While there seems to be universal agreement in Washington that Nicaragua’s election was corrupted to the point of being “not verifiable,” according to testimony from Jennifer McCoy of the Carter Center, there is still no consensus about what the U.S. should do about the situation.
U.S. Senator Bob Menendez (D-NJ) seemed to make the most level-headed call to attention yesterday, saying “Daniel Ortega’s unconstitutional grab of the Nicaraguan presidency is a serious deterioration of democratic values…It is time for the United States and the international community to pay attention to what is occurring in Nicaragua and take action to ensure that the democratic values in the region aren’t further eroded.”
For some Republicans, the focus seems to be on the action, including policies to isolate Nicaragua.
Former U.S. Ambassador Robert Callahan claims that would be a mistake. He says Ortega’s project will probably “implode” on its own and thinks the U.S. needs to continue its engagement with Nicaragua because pulling out would be counterproductive.
“I do think that for the moment we should stay. I do think that it’s important to give material and moral support to the opposition,” Callahan told the congressional hearing. “After all, we did remain in Nicaragua throughout the 1980s. And I have got to believe that, at least in small measure, it contributed to the victory of the opposition in 1990.”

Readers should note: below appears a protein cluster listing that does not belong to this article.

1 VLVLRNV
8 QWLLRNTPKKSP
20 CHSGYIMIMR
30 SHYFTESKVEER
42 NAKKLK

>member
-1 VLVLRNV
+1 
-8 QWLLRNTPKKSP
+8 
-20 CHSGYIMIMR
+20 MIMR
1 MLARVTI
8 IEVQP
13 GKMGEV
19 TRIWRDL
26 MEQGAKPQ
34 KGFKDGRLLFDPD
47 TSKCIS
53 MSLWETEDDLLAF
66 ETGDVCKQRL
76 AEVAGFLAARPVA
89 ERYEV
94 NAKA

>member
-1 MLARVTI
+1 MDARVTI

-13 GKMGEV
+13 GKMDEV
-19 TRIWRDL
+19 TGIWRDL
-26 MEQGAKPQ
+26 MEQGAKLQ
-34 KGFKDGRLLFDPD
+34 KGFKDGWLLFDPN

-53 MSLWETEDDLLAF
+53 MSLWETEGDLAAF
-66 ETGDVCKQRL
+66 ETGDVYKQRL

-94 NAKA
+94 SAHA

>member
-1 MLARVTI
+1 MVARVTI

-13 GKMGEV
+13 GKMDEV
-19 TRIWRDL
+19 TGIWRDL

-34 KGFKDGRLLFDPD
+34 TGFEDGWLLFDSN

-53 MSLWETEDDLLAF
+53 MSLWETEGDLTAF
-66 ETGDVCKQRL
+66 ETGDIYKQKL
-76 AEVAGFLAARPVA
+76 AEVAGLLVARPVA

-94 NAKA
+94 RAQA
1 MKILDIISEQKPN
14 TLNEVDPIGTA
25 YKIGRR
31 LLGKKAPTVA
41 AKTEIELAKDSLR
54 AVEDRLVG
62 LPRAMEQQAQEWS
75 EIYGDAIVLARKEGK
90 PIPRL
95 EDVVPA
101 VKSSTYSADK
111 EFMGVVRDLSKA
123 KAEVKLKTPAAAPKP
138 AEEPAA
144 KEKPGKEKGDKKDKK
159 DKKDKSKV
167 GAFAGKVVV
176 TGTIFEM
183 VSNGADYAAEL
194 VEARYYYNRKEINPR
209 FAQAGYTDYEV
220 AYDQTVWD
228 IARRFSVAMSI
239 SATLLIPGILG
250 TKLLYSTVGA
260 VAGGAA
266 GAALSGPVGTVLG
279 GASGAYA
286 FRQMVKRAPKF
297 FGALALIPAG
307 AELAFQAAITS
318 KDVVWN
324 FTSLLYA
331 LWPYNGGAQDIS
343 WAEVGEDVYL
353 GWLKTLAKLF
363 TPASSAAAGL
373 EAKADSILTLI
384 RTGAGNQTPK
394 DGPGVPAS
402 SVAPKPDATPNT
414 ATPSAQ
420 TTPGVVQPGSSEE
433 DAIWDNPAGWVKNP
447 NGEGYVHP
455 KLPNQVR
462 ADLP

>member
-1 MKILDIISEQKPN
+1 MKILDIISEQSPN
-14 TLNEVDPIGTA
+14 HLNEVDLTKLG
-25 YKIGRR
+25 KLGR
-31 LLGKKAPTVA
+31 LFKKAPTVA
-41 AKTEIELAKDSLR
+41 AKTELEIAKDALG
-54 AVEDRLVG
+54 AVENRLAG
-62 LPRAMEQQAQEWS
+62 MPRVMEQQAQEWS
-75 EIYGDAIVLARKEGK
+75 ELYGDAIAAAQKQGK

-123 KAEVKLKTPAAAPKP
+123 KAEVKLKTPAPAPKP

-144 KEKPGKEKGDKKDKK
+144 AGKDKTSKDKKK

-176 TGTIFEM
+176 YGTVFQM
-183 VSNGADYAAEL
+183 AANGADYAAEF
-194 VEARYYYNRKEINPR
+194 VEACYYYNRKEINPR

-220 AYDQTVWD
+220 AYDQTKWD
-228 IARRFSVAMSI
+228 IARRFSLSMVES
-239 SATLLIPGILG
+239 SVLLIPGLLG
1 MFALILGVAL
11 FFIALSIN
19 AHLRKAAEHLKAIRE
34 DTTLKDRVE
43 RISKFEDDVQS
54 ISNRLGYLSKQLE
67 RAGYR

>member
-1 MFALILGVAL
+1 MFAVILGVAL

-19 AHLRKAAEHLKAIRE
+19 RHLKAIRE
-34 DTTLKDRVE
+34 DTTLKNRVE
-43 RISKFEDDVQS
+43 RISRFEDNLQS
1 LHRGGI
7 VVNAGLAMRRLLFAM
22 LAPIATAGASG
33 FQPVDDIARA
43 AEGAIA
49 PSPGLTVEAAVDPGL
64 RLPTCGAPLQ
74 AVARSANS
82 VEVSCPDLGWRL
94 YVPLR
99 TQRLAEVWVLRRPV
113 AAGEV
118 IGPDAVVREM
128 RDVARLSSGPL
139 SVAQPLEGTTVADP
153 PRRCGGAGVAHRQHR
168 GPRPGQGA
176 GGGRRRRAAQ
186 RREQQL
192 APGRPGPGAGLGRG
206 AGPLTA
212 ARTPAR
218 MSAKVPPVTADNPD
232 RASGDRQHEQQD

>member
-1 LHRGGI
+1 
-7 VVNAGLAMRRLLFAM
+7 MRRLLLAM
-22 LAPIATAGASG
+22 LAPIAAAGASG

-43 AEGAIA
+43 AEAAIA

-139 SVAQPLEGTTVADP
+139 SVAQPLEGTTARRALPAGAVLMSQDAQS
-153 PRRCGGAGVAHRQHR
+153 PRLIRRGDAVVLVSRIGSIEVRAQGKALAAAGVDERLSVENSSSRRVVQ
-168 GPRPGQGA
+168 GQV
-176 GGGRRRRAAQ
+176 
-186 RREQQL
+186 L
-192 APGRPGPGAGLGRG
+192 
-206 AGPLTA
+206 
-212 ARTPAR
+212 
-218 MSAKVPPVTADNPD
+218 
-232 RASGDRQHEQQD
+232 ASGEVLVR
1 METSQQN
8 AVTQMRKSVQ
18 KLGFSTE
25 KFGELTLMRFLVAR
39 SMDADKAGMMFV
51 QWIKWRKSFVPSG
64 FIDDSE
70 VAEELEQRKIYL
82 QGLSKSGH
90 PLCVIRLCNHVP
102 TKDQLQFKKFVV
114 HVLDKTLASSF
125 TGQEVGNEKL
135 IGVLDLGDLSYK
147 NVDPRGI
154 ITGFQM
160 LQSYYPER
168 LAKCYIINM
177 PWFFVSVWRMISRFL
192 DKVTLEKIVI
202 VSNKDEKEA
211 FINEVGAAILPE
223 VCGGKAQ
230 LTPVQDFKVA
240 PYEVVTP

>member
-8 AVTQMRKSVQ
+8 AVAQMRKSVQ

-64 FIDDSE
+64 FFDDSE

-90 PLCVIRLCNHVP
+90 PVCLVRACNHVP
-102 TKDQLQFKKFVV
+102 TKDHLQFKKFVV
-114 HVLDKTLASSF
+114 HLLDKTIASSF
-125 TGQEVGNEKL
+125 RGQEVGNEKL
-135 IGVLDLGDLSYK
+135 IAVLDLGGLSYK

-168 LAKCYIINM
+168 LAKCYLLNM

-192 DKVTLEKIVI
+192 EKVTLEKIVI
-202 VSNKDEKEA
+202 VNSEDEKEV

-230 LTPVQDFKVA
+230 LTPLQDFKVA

Callahan added that the Nicaraguan opposition “desperately need our help, including our moral support.”
“If we pull out, if we take drastic action, I am afraid it would have a greater affect on the democratic opposition in Nicaragua than it will on Ortega.”
But the House Committee’s Republican leadership is pushing for a tougher response.
“The U.S. must not recognize Daniel Ortega as Nicaragua’s leader and should call for new free, fair, and transparent elections to be held, that are in keeping with Nicaragua’s constitution and reflect the will of the Nicaraguan people,” Ros-Lehtinen said.
Congressman Connie Mack (R-FL), chairman of the western hemisphere subcommittee, called for “disengagement from the OAS” to allow the U.S. to “stand with other countries that want to see freedom and democracy in Latin America.”
Mack accused the Obama Administration of failing to provide stronger leadership in Latin America, and for giving Ortega a free pass.
“What they are seeing is that on one hand we go after Honduras, and on the other hand we don’t take the same strong position against Nicaragua,” Mack said. “We seem to be a little passive when it comes to Nicaragua, so that creates a muddled world in Latin America where there’s no leadership.”
Mack went on to show his own style of leadership by acting like a playground bully with the Carter Center’s Dr. McCoy for suggesting Nicaragua’s election results were unverifiable due to the lack of transparency.